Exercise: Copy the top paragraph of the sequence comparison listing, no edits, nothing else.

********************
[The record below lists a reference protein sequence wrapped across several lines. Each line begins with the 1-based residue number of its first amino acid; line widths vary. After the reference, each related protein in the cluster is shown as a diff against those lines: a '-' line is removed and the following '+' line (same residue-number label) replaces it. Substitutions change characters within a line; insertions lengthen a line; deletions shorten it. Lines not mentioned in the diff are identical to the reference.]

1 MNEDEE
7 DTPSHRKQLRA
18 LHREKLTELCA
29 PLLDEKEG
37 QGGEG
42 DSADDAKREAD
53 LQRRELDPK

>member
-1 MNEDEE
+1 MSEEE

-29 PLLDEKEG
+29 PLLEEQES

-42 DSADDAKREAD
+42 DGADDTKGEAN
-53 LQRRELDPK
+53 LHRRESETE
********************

[The record below lists a reference protein sequence wrapped across several lines. Each line begins with the 1-based residue number of its first amino acid; line widths vary. After the reference, each related protein in the cluster is shown as a diff against those lines: a '-' line is removed and the following '+' line (same residue-number label) replaces it. Substitutions change characters within a line; insertions lengthen a line; deletions shorten it. Lines not mentioned in the diff are identical to the reference.]